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Understanding Workers Compensation and the ADA

Those who have suffered a work injury, whether mental or physical, may be afforded additional workers' compensation protections other than those offered by the state of New York under the ADA. The ADA, or the Americans with Disabilities Act, has, since 1990, existed as a civil rights and liberties law that, according to the EEOC website, offers protections to citizens with disabilities in ways considered fair and equal under the law. This includes protecting against discrimination, such as discrimination in availability of public services, access to employment, access to telecommunications services and access to accommodations.

How does this impact a New York workers' compensation case? If an employee's injury led to a temporary or permanent disability but that employee is still able to return to work, he or she may require the protections of the ADA to prevent any discrimination or unfair treatment on the job, as these instances could either compound an existing claim or lead to a new claim. According to the New York Bar Association, on returning to work after an injury an employee is protected from discrimination as long as he or she is able to perform the essential functions of the job with or without reasonable accommodations made on the part of the employer for the employee's disability.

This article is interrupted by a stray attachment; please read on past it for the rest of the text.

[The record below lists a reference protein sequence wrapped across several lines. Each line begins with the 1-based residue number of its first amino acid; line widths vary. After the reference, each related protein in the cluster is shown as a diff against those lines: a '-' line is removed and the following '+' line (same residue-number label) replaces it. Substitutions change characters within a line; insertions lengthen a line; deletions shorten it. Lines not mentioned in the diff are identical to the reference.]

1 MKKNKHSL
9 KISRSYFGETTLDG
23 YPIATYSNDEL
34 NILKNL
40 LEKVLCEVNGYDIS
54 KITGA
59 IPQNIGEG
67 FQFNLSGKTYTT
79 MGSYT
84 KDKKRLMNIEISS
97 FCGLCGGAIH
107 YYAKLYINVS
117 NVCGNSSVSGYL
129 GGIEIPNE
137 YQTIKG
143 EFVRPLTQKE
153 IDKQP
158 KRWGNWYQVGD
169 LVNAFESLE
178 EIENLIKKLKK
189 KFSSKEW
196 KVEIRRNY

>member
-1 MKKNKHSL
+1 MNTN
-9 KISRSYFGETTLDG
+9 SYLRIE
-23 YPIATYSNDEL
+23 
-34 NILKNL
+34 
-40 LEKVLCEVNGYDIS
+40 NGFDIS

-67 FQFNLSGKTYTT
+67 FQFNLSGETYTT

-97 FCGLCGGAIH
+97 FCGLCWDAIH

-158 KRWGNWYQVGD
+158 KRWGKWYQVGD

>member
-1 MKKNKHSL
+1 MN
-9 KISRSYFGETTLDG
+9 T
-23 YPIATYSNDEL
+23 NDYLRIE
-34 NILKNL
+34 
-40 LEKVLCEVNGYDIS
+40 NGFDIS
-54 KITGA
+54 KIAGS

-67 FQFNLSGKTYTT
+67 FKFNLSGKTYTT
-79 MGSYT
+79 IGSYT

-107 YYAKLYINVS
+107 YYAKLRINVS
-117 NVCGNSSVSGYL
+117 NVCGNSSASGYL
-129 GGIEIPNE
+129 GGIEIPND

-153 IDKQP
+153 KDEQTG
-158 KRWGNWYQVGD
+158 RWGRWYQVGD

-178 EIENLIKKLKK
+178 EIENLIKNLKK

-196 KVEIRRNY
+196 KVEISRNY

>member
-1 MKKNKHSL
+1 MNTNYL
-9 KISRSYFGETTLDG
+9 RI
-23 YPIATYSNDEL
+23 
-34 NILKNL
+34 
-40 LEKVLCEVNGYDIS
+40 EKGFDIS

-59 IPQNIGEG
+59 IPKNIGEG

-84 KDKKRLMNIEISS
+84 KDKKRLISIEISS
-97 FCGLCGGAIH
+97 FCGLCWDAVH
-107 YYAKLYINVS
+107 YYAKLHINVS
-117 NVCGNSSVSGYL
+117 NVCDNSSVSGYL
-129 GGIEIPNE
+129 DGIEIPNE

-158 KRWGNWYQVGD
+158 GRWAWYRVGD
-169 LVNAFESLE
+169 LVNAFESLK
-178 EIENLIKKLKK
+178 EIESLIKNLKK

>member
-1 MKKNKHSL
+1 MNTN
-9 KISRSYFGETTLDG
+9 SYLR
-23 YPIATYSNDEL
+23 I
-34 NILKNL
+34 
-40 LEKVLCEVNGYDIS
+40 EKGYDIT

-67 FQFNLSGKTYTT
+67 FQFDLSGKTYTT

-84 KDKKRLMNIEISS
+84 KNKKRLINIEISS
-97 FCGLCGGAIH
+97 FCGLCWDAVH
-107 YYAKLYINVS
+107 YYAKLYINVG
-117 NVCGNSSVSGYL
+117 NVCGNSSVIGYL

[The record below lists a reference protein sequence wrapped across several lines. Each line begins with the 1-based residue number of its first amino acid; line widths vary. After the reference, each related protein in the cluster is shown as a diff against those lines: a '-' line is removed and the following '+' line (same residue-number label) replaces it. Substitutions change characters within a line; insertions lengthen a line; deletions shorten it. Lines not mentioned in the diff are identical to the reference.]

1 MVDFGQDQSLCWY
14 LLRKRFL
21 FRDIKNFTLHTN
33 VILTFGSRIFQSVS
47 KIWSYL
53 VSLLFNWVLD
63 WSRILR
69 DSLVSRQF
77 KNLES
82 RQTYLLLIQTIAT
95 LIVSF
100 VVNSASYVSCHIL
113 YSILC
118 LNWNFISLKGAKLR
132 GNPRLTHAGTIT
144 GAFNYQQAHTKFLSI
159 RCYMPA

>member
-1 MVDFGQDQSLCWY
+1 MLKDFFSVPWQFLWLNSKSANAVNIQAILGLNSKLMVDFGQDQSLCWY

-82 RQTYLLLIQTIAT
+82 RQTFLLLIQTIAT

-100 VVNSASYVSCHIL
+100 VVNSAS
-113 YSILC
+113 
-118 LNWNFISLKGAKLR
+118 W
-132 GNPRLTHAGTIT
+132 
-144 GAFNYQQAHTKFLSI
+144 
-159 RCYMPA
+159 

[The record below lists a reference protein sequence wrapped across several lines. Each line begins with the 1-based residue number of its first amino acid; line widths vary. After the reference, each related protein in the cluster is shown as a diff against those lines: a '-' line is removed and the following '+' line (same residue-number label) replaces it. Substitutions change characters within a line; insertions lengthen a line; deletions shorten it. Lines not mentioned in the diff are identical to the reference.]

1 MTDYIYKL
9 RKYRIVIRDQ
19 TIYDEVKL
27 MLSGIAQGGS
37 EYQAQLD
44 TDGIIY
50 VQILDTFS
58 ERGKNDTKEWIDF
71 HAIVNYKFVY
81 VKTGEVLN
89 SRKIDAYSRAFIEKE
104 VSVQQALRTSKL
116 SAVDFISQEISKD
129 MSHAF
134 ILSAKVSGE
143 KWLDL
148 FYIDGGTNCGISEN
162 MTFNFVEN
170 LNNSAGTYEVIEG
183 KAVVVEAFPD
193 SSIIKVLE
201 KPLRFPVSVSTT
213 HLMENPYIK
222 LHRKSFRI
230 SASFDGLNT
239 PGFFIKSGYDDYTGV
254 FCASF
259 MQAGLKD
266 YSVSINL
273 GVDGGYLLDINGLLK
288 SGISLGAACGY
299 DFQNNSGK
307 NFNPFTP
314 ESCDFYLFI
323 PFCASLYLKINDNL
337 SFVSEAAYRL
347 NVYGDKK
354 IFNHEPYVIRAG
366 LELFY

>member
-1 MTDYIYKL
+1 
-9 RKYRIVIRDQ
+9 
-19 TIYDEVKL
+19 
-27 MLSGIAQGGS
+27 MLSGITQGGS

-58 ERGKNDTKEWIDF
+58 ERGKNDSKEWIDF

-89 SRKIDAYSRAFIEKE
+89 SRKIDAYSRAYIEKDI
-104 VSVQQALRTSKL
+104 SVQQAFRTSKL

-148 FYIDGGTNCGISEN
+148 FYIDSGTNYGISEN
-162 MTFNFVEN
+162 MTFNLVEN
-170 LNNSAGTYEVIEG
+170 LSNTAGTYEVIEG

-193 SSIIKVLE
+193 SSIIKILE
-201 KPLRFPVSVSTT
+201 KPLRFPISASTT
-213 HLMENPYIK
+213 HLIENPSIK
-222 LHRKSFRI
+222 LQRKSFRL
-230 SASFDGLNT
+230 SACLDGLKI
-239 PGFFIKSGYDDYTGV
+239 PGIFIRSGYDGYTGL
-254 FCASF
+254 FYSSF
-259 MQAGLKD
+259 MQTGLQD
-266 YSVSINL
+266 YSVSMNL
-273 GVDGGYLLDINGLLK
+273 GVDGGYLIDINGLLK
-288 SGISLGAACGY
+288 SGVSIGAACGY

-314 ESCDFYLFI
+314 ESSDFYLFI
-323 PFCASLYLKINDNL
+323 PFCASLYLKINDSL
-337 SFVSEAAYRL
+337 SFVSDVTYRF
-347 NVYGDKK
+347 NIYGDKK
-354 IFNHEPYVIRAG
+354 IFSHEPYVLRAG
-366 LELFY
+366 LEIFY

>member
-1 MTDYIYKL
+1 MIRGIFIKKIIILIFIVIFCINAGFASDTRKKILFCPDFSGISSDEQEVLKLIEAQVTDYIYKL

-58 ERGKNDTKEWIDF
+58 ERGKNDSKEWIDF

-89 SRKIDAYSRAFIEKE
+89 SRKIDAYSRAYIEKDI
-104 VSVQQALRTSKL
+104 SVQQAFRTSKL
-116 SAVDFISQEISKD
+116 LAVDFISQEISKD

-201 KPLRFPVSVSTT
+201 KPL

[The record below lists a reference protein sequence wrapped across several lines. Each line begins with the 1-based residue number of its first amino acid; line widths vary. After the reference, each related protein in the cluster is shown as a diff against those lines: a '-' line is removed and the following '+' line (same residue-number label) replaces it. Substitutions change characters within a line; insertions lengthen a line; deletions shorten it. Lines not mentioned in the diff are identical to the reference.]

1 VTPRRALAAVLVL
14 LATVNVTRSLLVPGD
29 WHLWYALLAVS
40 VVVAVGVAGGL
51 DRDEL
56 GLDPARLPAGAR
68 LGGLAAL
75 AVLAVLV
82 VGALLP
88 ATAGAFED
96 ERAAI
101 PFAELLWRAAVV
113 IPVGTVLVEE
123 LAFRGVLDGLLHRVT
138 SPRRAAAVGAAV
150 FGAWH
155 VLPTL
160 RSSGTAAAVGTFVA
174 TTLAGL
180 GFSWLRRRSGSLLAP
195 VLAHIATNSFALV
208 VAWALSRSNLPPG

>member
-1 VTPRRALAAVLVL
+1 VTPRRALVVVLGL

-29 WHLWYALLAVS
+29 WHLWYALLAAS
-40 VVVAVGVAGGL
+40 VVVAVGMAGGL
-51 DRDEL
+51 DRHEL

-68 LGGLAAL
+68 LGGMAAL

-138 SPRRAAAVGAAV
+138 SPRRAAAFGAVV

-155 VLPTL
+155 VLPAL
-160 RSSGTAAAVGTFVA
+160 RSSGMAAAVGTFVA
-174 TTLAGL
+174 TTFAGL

Protections under the ADA ensure that employers cannot change their employment practices to discriminate against workers in terms of pay, hiring, firing, promotions, training, vacation or other general rights as an employee so long as that employer has fifteen or more employees. Should an employer make any changes to a worker's terms of employment impacted by that worker's disability and affecting these conditions, the employee is protected not only by New York labor law but by the federal ADA in the event of pursuing a claim.

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